(Developing my recent post on the parousia and divine crucifomity.)
(1) If, in the beginning, the character of God compels God to allow the existence of evil (i.e. out of respect for the free agency of his creation, or whatever), then this implies that, in the end, God is compelled by God’s character to allow evil to persist (i.e. God cannot put a forceful end to evil, since God couldn’t forcefully prevent evil in the first place).
(2) If, however, the character of God does not compel God to allow the existence of evil, if God simply chooses to allow evil to come into being, then God could forcefully overthrow evil in the end. However, this alternative is equally problematic because it means God could have chosen to prevent evil in the beginning but chose not to.
(3) The final(?) alternative is that evil is somehow an eternal force or being that has existed alongside of God, and exists apart from what God chooses or what God is compelled to allow based upon God’s character. Naturally, from a Christian perspective which affirms God’s uniqueness and sovereignty, this is even more problematical than the first two positions I’ve outlined.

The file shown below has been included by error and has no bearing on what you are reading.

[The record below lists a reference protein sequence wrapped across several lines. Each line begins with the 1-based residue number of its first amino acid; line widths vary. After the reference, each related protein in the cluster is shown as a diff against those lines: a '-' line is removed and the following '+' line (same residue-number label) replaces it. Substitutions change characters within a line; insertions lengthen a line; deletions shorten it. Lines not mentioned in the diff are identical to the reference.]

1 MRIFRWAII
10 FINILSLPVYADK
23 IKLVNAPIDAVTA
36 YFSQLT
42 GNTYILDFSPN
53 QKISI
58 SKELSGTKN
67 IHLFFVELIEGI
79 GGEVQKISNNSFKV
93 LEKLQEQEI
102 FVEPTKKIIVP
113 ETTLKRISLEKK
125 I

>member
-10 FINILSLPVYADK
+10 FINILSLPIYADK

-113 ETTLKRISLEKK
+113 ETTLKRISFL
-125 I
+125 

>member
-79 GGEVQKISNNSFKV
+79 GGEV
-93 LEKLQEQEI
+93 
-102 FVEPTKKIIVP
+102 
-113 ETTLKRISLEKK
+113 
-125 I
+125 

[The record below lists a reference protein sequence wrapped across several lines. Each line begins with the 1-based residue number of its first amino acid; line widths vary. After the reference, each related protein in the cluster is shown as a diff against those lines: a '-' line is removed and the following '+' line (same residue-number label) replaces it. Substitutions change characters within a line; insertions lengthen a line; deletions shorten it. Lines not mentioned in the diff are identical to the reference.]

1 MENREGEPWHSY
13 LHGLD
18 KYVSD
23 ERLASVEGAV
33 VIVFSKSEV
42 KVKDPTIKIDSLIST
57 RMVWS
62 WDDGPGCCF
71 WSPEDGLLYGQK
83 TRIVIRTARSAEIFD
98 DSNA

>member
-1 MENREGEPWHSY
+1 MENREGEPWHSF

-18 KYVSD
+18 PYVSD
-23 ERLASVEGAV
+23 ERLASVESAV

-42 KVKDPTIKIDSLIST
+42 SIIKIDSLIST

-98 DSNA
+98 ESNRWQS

Thus, we are left with three equally troubling options: either God’s character prevents him from stopping evil (and so evil will endure ad infinitum) or God simply chooses to allow evil (thereby making God appear to be fairly evil) or God and evil are like competing deities (thereby leading to an Eastern sort of philosophy or polytheism).
Consequently, I continue to think that the problem of evil (and suffering) is the great challenge to faith. I have not yet read any satisfactory response to this challenge.